In Conversation with Max La Manna (@eatingwithmax)

 

On a cold evening in February, Zoya called up zero-waste vegan chef Max La Manna to discuss how he got started, his challenges, and his insights, as well as some great recipes.   

Z: So, you're both a vegan and a zero-waste chef; did one of those interests come first, or did it all come together? Is there anything in particular that set you on that path? 

M: I guess it all came together simultaneously, but my first interest in zero-waste started when I was a kid. My mother's a French-Italian woman, she's very passionate about everything! And she would always ask "Max, why is there so much trash on the side of the road?" And so that really opened my eyes at a young age to be able to understand that we buy things but then we don't know where are trash is going: where is away, you know? Where is that going? And so I've always practiced mindfully trying to do my best, you know? I take short showers and don't run the water when I'm brushing my teeth and just be really mindful with the resources we have. And then the veganism came in in 2012, I was on a holiday trip to Hawaii and I met some incredible people that introduced the idea to me and I went cold-turkey right then and there. 

Z: Wow.

M: Yeah, what they told me it was like… It was all meant to be, it all came to me at the right time. That's not to say it was easy, it definitely has challenges along the way. So when I started instagram — I was off instagram for about a year, I was living in Australia and had a lot of time alone and away from everything, and I just really got to see my life from a different perspective than through a phone — and when I got back onto instagram I was like "alright what am I doing, and what do I want to do for the rest of my life? What's my life's work, what's my passion, what drives me?" And I made a list of ten things that really inspired me and I was passionate about, and I'm living and breathing that right now. So really the zero-waste and veganism all came together for instagram, it wasn't like "I'm vegan first and then the zero waste concept came in," it all came together at the same time.

Z: What is the biggest challenge you've faced since you began doing this professionally?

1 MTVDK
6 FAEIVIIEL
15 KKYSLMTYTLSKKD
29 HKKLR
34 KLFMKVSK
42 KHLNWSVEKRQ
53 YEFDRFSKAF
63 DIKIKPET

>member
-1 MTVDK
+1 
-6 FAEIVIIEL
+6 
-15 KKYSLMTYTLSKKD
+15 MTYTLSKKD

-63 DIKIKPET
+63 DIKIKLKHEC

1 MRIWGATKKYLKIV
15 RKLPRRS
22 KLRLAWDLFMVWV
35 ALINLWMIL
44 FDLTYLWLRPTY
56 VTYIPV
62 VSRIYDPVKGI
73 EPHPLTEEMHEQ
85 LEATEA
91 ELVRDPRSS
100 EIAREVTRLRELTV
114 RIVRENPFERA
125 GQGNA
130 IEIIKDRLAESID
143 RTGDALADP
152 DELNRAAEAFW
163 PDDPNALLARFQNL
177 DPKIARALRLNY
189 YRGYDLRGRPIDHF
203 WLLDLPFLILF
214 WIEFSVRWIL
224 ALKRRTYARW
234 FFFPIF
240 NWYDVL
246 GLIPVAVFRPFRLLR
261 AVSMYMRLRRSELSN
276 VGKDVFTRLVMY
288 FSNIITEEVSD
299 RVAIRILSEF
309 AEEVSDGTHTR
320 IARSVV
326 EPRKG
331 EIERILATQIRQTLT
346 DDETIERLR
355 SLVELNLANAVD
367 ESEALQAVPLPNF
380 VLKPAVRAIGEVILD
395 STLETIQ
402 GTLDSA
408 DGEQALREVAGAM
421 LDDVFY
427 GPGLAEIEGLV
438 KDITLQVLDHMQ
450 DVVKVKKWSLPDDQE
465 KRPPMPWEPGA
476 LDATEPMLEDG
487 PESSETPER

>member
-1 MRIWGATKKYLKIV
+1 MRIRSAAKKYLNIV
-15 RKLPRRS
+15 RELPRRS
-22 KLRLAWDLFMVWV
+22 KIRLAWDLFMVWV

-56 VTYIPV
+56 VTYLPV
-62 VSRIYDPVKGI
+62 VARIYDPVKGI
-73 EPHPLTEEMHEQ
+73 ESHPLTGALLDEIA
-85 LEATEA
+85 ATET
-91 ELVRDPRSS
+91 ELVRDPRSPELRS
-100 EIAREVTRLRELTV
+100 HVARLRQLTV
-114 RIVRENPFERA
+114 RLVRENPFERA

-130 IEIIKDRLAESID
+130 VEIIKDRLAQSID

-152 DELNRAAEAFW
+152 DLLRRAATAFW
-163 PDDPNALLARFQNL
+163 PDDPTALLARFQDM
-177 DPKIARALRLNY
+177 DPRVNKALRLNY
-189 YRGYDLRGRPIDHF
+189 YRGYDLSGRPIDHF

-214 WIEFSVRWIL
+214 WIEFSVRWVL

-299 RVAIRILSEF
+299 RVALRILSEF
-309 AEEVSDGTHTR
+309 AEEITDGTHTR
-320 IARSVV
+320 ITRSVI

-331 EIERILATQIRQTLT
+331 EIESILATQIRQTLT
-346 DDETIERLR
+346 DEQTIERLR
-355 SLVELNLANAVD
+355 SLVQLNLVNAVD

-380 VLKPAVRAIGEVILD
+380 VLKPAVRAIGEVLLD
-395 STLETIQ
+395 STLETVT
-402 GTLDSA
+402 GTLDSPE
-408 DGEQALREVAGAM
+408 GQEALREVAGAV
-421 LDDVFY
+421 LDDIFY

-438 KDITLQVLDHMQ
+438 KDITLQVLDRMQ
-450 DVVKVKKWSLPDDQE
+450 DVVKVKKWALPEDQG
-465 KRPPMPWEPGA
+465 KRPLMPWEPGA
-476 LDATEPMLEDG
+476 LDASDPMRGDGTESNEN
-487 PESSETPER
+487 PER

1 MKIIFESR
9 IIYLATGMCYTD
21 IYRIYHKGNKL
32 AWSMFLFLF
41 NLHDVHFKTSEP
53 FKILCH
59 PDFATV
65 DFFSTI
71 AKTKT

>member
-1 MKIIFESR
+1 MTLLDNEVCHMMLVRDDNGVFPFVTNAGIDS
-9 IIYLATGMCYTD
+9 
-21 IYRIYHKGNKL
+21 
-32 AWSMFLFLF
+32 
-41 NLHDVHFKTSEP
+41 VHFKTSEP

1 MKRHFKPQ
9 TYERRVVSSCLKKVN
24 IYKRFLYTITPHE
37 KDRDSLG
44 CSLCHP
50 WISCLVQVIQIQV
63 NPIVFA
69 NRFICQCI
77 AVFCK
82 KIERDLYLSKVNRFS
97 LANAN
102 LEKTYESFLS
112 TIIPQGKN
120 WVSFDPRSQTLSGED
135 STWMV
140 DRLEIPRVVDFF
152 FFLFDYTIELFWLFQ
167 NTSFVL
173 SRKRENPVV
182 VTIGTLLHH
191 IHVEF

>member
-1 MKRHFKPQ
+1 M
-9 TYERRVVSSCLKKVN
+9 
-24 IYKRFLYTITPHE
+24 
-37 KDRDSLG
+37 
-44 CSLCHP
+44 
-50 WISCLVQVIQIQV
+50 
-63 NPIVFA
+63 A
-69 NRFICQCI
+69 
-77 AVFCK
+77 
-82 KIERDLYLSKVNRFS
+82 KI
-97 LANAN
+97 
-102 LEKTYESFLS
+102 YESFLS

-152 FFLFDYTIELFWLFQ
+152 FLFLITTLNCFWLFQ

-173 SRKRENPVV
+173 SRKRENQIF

M: Having conversations with people who are open to the idea, but then they're battling with me, because they see what I'm doing and — these are friends, these are relatives, these are people that I meet on a day-to-day basis — and they're open to the idea, they go "oh, yeah, I can do that" but then you check in with that person down the road or even in that moment and they're like "yeah but I never will" because people are comfortable living in their own comfort zone. 

Z: They have the capability — 

M: Yeah, they have the capacity to change, it's about whether you have the desire to or not! And so the challenge I face is just… listening. Listening to these people say "yeah I can do it, but I won't." I can't force anyone to change who they are, they have to make that decision. And I'm very passionate about what I do so I'm like "can I hold your hand? Just come with me and let's do this together!" but I can't do that. And that's the challenge, really: knowing that people agree to it, but then they just don't want to make the change. 

Z: It's the difference between ideology and practice, basically. 

M: Yeah, yes! So, are you practicing zero waste, are you living that way?

Z: Well, not entirely… 

M: But you seem mindful.

Z: Yeah and actually one of the important things about Stay With Me for me in particular is that we really care about acknowledging that there are a lot of things in people's lives that produce waste that you can't just cut out. I have a mental health issue that I take medication for daily, and the medication comes in all this laminated cardboard and plastic and foil and I can't just stop taking it and reduce that waste and it just adds up every month. It's important to me to recognize that there are things you can't get rid of and can't change on your own, and change the things that you can do something about. Is there anything like that in your life that you can't cut out entirely?